New Surveillance Technologies ‘Change the Dignity of Work’

Karen Levy, author and Cornell University associate professor of information science, notes how the truckers’ experiences exemplify how AI and other technologies alter workplaces.

Most of us take the nation’s two million long-haul truck drivers for granted as they carry goods across the continent. But as more monitoring devices enter their cabs, and technology and transportation companies hail the benefits of automating these workers’ jobs, we should consider truckers’ experiences a leading indicator of the effects of surveillance and the introduction of artificial intelligence (AI) in the workplace, argues Karen Levy, an associate professor of information science at Cornell University.

Social Justice for Data Science Karen Levy
Karen Levy, associate professor of information science at Cornell University

That’s because while many of today’s policy discussions about the spread of AI and automation focus on whether and how many jobs will be lost, they should also consider how every job will change. While some jobs may go away, truckers’ experiences demonstrate how surveillance technologies are “changing the dignity that’s associated with that work,” said Levy.

“It does matter, certainly, to count jobs. And to say, what kinds of jobs should we expect? That’s definitely where the policy focus has been,” Levy said. “But it’s also equally important to track these indicators that are much harder to count. What is it to do this work? How does it feel to do this work? It’s harder to track something like worker dignity. But it’s just as important. And it’s arguably affecting a lot more workers than the people who are displaced from their jobs.”

Social Justice for Data Science Karen Levy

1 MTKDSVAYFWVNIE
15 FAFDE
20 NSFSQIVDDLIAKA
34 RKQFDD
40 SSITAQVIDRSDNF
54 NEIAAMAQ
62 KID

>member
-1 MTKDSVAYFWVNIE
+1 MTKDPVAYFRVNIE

Levy’s November 15, 2023, presentation, “Truckers, Technology, and the New Workplace Surveillance” was part of the Social Justice for Data Science Lecture Series, developed by Ngozi Okidegbe, Moorman-Simon Interdisciplinary Career Development Assistant Professor of Computing & Data Sciences and Associate Professor of Law, and Allison McDonald, Assistant Professor of Computing & Data Sciences. The series looks at the ways data science operates to advance, transform, and hinder justice-oriented movements by underrepresented and politically marginalized communities in different areas of life, and draw lessons that can help reorient the field of data science toward justice.

Social Justice for Data Science Karen Levy
(Left to right) Allison McDonald, Karen Levy, Ngozi Okidegbe

In her talk, Levy, author of Data Driven: Truckers, Technology and the New Workplace Surveillance(Princeton University Press, 2022), catalogued the technologies that now used and that are in development to monitor drivers’ performance. Electronic logging devices (ELDs), mandated by federal law, record driving and rest times. Cameras that face outward view road conditions. Cameras trained on drivers’ faces, equipped with AI, detect signs of fatigue. A cap can log brain activity (like an electroencephalogram) to scan for signs of inattentiveness. A headset can detect how often a driver checks the truck’s side mirrors.

The drivers – a group once dominated by labor unions, but not in recent decades – have resisted surveillance, including risking their jobs by smashing ELDs with a hammer, Levy said.

View the lecture and read more about the Social Justice for Data Science 2023 speaker series

By Michael S. Goldberg, CDS Contributor